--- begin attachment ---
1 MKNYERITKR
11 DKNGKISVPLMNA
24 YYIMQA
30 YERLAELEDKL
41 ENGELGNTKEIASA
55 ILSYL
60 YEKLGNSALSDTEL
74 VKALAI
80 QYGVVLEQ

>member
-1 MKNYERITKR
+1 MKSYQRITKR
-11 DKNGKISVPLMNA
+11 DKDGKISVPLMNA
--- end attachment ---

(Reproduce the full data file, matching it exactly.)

1 MKNYERITKR
11 DKNGKISVPLMNA
24 YYIMQA
30 YERLAELEDKL
41 ENGELGNTKEIASA
55 ILSYL
60 YEKLGNSALSDTEL
74 VKALAI
80 QYGVVLEQ

>member
-1 MKNYERITKR
+1 MKSYQRITKR
-11 DKNGKISVPLMNA
+11 DKDGKISVPLMNA